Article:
An excerpt from the first chapter, "Four Critical Decisions That Make or Break the Deal."
Success at deal making turns out to be no small feat. Dozens of studies have indicated that the odds of success for the classic, big-company acquisition of another big company are no more than about 30 percent. Yet most great companies today are the result of a deal-making past. (The vast majority of companies in the Fortune 500, for example, are the product of multiple deals.) So unless something fundamental has changed in the realm of deal making—and there’s no evidence to suggest that’s true—this indicates that at least some deals are very good indeed.
The essential paradox of deal making is this: Academic studies demonstrate that something on the order of 70 percent of all deals fail to create meaningful shareholder value, and yet empirical observation suggests that it is extremely hard to grow a world-class company through organic growth alone. The conundrum is a classic damned-if-you-do, damned-if-you-don’t setup: Mergers go bad more often than they don’t—but mergers are indispensable. So how does the forward-looking executive reconcile the low probability of deal success with the need to build acquisitions into a company’s growth strategy?
The answer is, be disciplined in your decision making and focus on the four imperatives outlined in this book. Why? Because our research indicates that deal success is not random. Rather, the very best deal makers employ very specific behaviors and tactics. Executives who embrace these behaviors and tactics improve their odds. They make better business decisions systematically, testing and learning as they go. As a result, they deepen their deal expertise and create a virtuous circle. Success breeds success.
Conversely, those executives who ignore our four imperatives decrease their odds of success. In the card game of blackjack, there are certain betting protocols that heighten a shrewd player’s ability to win. The goal of the game, simply put, is to get a total card count that’s closer to 21 than the dealer’s, without breaking 21. Good betting strategy says that you never ask for another card when you are at a hard 18. (You “stand.”) Let’s suppose that you ignore this rule, ask for a card, and win. Does that mean you made a good decision?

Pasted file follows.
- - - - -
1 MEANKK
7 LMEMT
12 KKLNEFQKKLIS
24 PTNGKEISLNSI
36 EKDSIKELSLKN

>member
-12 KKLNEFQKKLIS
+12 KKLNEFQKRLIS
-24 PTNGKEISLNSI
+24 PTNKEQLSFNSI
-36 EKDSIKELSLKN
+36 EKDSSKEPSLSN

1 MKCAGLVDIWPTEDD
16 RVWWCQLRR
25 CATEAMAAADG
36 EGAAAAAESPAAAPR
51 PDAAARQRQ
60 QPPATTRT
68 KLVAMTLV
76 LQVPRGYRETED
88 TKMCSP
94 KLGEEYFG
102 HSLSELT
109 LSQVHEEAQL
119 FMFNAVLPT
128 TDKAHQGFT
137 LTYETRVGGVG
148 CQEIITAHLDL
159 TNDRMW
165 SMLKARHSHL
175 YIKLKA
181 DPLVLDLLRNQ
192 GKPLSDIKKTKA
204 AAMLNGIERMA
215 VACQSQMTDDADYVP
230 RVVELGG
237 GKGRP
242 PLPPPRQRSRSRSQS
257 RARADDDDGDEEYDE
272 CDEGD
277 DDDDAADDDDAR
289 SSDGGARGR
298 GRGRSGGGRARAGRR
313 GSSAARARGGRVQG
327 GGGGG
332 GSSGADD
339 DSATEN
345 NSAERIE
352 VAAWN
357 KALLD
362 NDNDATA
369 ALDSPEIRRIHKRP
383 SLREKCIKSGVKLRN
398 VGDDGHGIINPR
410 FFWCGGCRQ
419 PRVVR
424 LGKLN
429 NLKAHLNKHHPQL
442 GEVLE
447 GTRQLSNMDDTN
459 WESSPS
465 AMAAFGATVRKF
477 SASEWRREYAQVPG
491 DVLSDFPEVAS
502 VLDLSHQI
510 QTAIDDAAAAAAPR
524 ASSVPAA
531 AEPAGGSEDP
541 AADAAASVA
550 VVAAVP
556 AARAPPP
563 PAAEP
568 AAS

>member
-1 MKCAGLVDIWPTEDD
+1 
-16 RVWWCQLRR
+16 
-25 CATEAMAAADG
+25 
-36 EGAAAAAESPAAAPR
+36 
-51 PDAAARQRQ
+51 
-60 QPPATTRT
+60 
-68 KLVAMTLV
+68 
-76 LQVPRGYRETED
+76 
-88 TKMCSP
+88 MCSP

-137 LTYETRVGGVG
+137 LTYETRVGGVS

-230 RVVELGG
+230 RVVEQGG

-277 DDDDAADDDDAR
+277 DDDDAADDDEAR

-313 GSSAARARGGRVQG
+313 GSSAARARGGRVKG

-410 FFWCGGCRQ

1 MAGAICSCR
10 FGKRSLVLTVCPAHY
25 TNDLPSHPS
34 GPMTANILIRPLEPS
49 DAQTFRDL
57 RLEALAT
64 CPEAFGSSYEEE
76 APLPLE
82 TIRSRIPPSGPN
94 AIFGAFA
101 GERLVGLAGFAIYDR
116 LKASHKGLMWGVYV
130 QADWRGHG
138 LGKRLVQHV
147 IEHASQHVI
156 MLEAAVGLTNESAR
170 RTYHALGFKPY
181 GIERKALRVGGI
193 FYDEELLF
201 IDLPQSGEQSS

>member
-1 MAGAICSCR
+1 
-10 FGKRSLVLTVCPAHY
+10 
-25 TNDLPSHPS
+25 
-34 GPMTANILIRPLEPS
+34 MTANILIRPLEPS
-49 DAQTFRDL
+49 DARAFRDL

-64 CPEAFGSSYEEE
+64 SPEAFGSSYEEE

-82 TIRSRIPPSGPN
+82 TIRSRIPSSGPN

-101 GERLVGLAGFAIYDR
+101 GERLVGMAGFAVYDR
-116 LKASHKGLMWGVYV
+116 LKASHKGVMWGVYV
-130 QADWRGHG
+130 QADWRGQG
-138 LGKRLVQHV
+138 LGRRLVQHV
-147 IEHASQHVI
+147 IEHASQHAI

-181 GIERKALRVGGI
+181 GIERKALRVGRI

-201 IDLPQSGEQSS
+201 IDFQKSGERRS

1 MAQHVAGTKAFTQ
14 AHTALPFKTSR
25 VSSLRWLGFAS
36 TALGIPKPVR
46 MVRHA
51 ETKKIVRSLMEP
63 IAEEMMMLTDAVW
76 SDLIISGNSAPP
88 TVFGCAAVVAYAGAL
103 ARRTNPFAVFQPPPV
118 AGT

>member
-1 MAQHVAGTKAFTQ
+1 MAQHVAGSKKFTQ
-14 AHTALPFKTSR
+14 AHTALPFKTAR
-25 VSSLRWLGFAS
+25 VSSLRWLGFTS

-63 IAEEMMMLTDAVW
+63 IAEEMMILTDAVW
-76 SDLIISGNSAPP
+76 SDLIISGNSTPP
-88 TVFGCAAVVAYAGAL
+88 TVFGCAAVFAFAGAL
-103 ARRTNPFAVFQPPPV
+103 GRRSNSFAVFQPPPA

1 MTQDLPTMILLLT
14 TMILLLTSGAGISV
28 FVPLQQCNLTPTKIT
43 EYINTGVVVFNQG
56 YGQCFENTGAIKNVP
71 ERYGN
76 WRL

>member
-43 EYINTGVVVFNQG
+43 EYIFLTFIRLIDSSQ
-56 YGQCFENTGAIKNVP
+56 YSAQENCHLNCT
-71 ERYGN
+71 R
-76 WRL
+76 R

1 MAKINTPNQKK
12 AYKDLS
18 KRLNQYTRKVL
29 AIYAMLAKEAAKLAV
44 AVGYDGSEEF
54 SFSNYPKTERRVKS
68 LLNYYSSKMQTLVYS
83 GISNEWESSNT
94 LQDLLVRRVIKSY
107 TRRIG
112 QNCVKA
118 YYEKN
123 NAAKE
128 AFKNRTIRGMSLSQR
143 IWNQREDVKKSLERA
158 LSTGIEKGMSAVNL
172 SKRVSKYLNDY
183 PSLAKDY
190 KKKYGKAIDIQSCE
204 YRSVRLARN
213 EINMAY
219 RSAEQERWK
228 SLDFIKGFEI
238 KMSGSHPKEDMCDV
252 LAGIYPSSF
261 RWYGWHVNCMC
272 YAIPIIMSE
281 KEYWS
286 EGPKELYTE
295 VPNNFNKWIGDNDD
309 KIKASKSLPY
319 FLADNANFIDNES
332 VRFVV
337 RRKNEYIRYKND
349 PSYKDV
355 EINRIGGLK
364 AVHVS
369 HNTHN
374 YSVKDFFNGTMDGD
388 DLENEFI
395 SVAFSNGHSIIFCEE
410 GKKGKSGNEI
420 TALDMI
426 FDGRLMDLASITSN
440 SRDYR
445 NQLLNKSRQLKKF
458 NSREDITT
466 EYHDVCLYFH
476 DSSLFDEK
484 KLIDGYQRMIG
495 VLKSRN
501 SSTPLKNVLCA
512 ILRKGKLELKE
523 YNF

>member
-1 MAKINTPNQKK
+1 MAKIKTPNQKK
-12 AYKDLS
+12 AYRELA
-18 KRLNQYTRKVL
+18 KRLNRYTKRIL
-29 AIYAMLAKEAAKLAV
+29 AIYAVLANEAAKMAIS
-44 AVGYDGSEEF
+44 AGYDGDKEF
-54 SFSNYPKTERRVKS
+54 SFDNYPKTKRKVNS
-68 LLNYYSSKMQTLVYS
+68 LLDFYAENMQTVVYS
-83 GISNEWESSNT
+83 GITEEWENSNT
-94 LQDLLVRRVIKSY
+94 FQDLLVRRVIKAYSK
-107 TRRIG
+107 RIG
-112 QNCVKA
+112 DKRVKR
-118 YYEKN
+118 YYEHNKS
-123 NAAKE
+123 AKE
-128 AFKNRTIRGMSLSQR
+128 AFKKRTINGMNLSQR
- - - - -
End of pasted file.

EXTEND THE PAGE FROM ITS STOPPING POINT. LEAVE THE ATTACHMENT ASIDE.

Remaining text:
No. It means that you were lucky, and beat the odds. But the longer you stay at the table, the more respectful you have to be of those odds. What we are documenting in this book are the decision strategies that will allow you to stay in the game, keep the odds in your favor, and win most of the time.
As we began this project, we studied the deal history of seventeen hundred large public companies in six industrialized nations (our Global Learning Curve Study), spanning the time period from 1986 to 2001. What we found is that mastering mergers is an outgrowth of experience with mergers. The frequency with which a company does deals correlates strongly with how successful that company is in earning shareholder returns. Those companies that make deal making a core capability outperform those that do deals episodically. It’s not like riding a bike, where once you learn you’ll always know how to do it. Deal making is more like playing an instrument: The less you do it, the less likely you are to be good at it. Mastery rarely grows out of episodic involvement.
So one central focus of this book is to tease out those things that the most practiced deal makers do as a matter of course. For example, the most successful practitioners cut their teeth on small deals and graduate to larger deals, successively branching into areas related to their core business. They standardize their approach as they go. This was true of the 724 companies we studied in the United States, the 293 firms we evaluated in Europe, and the 676 companies we analyzed in Japan.
Conversely, our research strongly suggested that the worst performers tend to be those companies that engage in one-shot megadeals. These are precisely the kind of deals that attract lots of media attention. They also tend to be overrepresented in survey reports. Why? Because unlike the little deals that form the bulk of merger activity, these blockbuster deals are relatively easy to follow and to make extrapolations from. Is this a problem? In some cases, yes. If executives use the track record of the poorest deal makers to draw conclusions about the potential of deal making for enhancing shareholder value, they are making a serious mistake. Deal making done right offers an essential tool for prosperous growth. Deal making done right demands discipline around four critical decisions:
- How should you pick your deal targets?
- Which deals should you close?
- Where do you really need to integrate?
- What should you do when the deal goes off track?